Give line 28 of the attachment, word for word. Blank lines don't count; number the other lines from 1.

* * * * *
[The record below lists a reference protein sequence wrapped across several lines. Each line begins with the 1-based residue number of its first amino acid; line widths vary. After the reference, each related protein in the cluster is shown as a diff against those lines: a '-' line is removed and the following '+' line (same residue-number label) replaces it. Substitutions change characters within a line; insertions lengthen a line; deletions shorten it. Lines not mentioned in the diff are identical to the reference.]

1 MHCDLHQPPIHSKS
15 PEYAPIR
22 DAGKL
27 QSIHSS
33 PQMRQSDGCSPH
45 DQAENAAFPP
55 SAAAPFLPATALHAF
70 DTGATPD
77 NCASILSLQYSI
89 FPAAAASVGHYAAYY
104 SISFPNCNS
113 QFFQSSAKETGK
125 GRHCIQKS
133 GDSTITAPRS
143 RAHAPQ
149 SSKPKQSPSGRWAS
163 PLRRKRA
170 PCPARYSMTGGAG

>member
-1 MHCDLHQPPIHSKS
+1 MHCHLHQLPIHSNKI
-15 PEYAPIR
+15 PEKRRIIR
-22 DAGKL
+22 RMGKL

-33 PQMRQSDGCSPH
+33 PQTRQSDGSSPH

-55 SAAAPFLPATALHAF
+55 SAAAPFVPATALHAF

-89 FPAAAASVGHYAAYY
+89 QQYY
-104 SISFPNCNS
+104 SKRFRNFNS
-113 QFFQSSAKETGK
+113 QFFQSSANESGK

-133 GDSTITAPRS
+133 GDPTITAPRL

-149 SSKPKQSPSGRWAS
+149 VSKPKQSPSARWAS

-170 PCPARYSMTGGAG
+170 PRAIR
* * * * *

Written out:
+33 PQTRQSDGSSPH